Aurora in timelapse

Now is the season of Northern lights in Iceland and tourists are coming to Iceland to see, enjoy and photograph them. Time lapse photography is a great way of catching those great, vivid, dancing colours dancing on the sky above us. Here I will tell you a little bit how I am preparing and doing my time-lapse clips.

Shooting timelapse can be tricky and there are few things you need to think about when you are setting up for time-lapse photography, choosing location and post processing the files afterwards.

Preview from time-lapse movie "Magical Sky - Iceland", shots from seaside of Iceland.

First it is the equipment. You need to have good camera for low light that can shoot at iso at 1600 - 3200 without getting to grainy, bring extra battery. Bright and wide lens is also important and you need to be able to set the lens to manual. You can't be without steady tripod because you are shooting constantly long exposure for some time, it can vary from 30 min to several hours. An electronic remote control is necessary to prevent vibrating the camera when pressing the shutter.  Make sure you carry spare batteries in an inside pocket since the cold can sap their strength.

Clothes are very important, be well dressed because you need to stand out in the cold weather for long time. You don't need to stand by the camera the whole time, but you need to check every now and then if everything is ok. The strength of the northern lights can change very quickly and you need be aware of that, it is not good to change settings in the middle of timelapse session - that can be tricky. You also need to stop the session once in a while to see if the lens is ok, different weather conditions can affect the lens so you maybe need wipe of the lens some mist.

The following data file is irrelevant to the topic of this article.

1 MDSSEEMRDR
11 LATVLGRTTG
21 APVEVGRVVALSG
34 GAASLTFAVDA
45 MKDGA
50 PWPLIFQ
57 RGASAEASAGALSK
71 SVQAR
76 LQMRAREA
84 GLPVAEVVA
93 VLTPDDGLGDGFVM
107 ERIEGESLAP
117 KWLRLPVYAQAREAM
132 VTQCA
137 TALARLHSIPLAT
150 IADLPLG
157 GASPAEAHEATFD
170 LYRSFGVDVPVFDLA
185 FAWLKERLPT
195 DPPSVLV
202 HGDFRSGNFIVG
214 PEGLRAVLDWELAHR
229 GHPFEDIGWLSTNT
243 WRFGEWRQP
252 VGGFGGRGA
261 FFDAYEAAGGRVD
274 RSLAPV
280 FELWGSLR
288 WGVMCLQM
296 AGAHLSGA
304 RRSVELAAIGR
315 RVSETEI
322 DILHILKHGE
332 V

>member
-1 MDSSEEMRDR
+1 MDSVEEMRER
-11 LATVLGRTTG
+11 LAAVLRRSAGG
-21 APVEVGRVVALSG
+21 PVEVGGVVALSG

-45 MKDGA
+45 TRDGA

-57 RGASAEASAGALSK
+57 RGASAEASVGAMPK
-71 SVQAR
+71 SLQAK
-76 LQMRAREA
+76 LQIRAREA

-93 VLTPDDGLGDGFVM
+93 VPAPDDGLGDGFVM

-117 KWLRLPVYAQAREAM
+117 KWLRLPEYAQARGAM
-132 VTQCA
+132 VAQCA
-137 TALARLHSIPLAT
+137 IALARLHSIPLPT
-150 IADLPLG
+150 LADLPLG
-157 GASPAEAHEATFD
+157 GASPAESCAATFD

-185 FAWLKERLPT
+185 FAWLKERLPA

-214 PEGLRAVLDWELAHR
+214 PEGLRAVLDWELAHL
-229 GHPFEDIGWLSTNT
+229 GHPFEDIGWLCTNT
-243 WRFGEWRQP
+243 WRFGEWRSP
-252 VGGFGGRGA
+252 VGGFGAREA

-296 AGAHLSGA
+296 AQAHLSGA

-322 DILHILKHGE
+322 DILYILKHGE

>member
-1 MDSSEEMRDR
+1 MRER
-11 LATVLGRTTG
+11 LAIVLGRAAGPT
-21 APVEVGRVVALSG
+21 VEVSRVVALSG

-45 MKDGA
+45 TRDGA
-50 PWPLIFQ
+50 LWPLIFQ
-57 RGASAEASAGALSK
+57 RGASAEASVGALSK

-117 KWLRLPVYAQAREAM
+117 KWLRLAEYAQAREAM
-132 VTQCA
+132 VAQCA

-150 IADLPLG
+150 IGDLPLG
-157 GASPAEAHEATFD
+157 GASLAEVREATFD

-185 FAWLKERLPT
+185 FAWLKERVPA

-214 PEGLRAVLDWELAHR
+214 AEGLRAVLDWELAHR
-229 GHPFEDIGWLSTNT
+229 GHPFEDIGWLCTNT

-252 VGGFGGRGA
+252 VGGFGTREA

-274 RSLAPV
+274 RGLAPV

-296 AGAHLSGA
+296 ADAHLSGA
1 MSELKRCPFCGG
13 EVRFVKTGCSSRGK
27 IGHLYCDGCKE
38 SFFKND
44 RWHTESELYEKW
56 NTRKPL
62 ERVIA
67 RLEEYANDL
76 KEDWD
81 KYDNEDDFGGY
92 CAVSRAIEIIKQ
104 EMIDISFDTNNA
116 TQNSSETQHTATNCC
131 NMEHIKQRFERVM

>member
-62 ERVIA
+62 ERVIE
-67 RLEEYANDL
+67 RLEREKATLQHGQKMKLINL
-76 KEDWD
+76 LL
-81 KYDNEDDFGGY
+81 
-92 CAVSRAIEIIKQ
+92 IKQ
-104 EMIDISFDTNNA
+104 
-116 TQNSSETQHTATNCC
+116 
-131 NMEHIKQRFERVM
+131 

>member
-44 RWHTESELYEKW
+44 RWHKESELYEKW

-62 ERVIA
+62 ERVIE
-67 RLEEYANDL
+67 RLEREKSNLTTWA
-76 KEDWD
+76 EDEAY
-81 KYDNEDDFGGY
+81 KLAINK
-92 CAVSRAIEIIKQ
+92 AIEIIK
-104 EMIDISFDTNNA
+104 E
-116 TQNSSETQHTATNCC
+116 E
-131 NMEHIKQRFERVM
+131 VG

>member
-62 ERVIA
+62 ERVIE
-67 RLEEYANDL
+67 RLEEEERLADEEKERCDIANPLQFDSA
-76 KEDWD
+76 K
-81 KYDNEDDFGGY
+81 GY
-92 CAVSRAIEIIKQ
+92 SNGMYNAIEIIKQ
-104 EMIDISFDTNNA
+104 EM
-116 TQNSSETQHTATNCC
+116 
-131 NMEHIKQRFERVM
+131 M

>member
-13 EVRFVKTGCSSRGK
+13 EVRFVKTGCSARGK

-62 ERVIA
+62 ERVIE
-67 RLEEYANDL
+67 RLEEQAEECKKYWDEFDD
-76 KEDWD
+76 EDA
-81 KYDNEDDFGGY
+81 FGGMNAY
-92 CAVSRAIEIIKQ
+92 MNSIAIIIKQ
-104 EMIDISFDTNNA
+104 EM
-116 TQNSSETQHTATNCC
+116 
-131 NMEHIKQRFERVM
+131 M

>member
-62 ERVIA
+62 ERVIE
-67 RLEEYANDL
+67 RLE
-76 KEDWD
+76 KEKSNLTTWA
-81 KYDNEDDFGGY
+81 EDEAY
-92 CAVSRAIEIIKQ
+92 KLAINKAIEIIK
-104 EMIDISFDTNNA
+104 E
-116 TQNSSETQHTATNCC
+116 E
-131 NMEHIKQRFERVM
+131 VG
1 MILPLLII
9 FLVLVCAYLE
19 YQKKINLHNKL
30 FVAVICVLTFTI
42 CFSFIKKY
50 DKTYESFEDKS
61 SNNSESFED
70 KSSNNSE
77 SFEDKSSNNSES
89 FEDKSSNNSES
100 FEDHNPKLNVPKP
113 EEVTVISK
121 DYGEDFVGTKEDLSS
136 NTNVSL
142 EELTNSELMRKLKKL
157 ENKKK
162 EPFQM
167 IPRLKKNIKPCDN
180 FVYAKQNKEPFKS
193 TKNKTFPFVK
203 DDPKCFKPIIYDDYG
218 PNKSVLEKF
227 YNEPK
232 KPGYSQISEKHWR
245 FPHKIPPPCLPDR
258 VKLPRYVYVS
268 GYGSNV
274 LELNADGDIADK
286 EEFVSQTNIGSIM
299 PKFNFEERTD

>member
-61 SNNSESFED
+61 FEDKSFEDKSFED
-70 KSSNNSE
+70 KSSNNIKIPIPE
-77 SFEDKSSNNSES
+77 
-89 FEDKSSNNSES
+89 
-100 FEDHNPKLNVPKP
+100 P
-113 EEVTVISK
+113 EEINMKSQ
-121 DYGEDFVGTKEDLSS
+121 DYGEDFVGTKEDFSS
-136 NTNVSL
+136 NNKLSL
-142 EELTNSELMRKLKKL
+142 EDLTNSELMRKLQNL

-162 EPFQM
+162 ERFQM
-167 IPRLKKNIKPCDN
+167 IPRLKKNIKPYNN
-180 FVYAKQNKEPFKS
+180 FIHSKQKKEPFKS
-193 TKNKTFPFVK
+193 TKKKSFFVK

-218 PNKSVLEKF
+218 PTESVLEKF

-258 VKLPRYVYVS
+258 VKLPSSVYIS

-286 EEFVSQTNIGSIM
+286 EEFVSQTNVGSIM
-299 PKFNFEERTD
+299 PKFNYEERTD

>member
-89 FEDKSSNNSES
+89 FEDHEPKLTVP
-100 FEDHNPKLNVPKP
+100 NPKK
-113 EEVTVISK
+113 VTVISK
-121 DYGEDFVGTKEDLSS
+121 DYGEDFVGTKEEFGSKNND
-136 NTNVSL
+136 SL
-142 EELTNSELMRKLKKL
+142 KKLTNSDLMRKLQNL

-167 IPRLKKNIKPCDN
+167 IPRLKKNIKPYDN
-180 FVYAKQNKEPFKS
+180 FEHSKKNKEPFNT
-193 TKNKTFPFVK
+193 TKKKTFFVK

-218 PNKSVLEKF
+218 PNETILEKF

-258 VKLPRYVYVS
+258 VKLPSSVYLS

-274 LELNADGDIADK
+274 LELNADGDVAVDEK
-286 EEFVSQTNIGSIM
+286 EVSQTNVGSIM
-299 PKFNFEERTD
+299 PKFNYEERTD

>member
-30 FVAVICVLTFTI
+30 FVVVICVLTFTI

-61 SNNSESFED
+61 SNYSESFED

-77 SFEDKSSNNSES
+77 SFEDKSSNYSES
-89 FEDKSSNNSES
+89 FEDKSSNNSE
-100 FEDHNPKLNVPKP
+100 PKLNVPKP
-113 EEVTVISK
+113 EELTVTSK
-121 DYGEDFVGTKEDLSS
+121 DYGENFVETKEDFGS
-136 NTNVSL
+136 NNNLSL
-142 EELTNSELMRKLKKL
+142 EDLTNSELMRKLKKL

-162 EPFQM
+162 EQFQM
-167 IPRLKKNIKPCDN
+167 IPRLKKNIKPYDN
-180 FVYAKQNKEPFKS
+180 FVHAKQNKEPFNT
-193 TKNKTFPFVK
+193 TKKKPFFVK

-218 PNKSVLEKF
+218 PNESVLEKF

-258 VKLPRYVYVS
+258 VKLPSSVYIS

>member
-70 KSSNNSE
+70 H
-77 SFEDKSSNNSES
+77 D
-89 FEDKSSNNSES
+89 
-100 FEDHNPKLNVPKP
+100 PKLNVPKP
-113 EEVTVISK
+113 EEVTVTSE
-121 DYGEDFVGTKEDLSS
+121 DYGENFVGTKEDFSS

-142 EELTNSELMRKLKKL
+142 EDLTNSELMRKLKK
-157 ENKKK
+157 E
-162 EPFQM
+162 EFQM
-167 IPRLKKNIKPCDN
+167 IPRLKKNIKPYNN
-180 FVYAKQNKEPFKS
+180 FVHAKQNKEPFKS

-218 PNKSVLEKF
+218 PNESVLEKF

Preview from the time-lapse movie "Magical Sky - Iceland". Shots from the south coastline of Iceland, waterfall Seljalandsfoss, plane wreck at Sólheimasandur and waterfall Skógafoss.

Another thing and very important is the location. I want to take time-lapse pictures where I have something interesting in the foreground. That can be difficult because there are a lot of cars and people out there in the night using strong lights. You can't do any thing about the cars except try to choose a location far from the road of parking place - in some cases I clean up the car lights afterwards in PS. It is important when you are at a well know location and there are other people there taking pictures that you respect others. That's not always the case and in many cases I have had to ask people to turn off there strong headlights because it is ruining my shots - same with the car lights, I sometimes clean up the headlights from other people in the post process in PS.

The majestic and beautiful surrounding of the mountain Kirkjufell at Snæfellsnes. Northern light reflection in the lake at a still night, last August.

The preview from Kirkjufell is a good example of hours spent in post processing in PS. There is a parking place infront of the mountain and this is a very well known photo location and popular to visit. This night was busy, a lot of traffic with strong lights. I cleaned up 450 picture that are showing in this clip, took out all light pollution.

I use Photoshop and Lightroom in post processing the files, first I work on the whole group of files that I want to use as a clip from one photo session. I correct the pictures, add some contrast and little vibrance, decrease shadows and highlights if necessary. I save the files as photoshop file so I don't lose any quality. Then I look at those files that need special care, were I need to clean out light pollution from cars and people. This part can take some time. After that I open all the files in Lightroom only to export them again to one folder as tiff files in sequence in the size 1920x1080 pix. The movie part I do in Premiere.

Preview from the time-lapse movie "Magical Sky - Iceland". Shots from two abandoned farms in the west part of Iceland.

I hope that you like the article, I am probable forgetting something - just as away. Those time-lapse previews are a part of a movie in progress, it will be published later this winter along with a photo book.

If you are coming to Iceland and need a photo guide you can contact me if you want.



 

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